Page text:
Doctor WhoThe authorities at Heathrow Airport are suspicious when a Police Box appears in their terminal within moments of the disappearance of a Concorde aircraft in mid-air. The Doctor drops the name of U.N.I.T. and is allowed to help in the search for the whereabouts – or, he suspects, the whenabouts – of the missing plane. The Doctor, with Nyssa, Tegan and the TARDIS in tow, takes the next Concorde flight on an identical vector, and soon finds himself on prehistoric Earth, along with the passengers and crew of the other plane. A strange being called Kalid has hijacked the two planes into Earth’s past to use their passengers and crew as slave labor for a sinister task – and Kalid is also very interested in the Doctor’s TARDIS.

Order the DVDDownload this episodewritten by Peter Grimwade
directed by Ron Jones
music by Roger Limb

Guest Cast: Anthony Ainley (The Master/Kalid), Nigel Stock (Professor Hayter), Richard Easton (Captain Stapley), Keith Drinkel (Flight Engineer Scobie), Michael Cashman (First Officer Bilton), Peter Dahlsen (Horton), Brian McDermott (Sheard), John Flint (Captain Urquhart), Judith Blyfield (Angela Clifford/Tannoy voice), Peter Cellier (Andrews), Hugh Hayes (Anithon), Andre Winterton (Zarak), Matthew Waterhouse (Adric illusion), Graham Cole (Melkur illusion), Chris Bradshaw (Terileptil illusion), Tommy Winward (Security man), Barney Lawrence (Dave Culshaw)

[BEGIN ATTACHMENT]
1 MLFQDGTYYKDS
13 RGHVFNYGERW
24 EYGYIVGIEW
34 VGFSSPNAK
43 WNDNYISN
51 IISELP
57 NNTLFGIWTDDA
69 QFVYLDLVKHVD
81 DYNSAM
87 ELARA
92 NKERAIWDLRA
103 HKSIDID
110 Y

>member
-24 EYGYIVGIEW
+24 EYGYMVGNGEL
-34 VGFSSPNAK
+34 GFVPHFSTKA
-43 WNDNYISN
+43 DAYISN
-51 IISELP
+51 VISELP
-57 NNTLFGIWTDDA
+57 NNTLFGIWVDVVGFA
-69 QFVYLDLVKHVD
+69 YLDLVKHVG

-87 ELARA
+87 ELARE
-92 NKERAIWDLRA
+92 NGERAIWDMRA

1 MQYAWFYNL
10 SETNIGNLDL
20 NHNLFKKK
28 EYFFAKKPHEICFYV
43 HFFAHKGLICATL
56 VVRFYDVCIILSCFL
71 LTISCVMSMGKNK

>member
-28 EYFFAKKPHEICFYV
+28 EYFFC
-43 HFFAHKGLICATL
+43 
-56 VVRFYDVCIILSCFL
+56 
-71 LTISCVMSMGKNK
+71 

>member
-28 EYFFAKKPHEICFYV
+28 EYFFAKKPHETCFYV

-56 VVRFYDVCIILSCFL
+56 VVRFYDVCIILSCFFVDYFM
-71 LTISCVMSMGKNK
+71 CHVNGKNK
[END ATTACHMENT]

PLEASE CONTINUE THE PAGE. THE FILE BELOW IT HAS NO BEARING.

Broadcast from March 22 through 30, 1982

LogBook entry & review by Earl Green

Review: Despite a perfectly good first episode, this four-parter quickly takes a nose-dive and crahes, to coin a phrase. The Master’s elaborate charade is an utterly pointless one, and there’s no need for him to even bother with his disguise until the Doctor arrives…and there’s not much more point in continuing it even after he arrives. A common problem with the writing for the Master during the 80s also rears its head here, with his motivation for his evil activities shifting almost randomly in the second half of the story.

Some of the guest characters are endearing, and they almost make up for the lack of cohesive plotting later on. Time-Flight also sees one of the only instances of Nyssa ever being treated as an alien, exhibiting what seems to be a receptivity to telepathic influence. It’s a story that could have been interesting, but instead merely became an immense mess.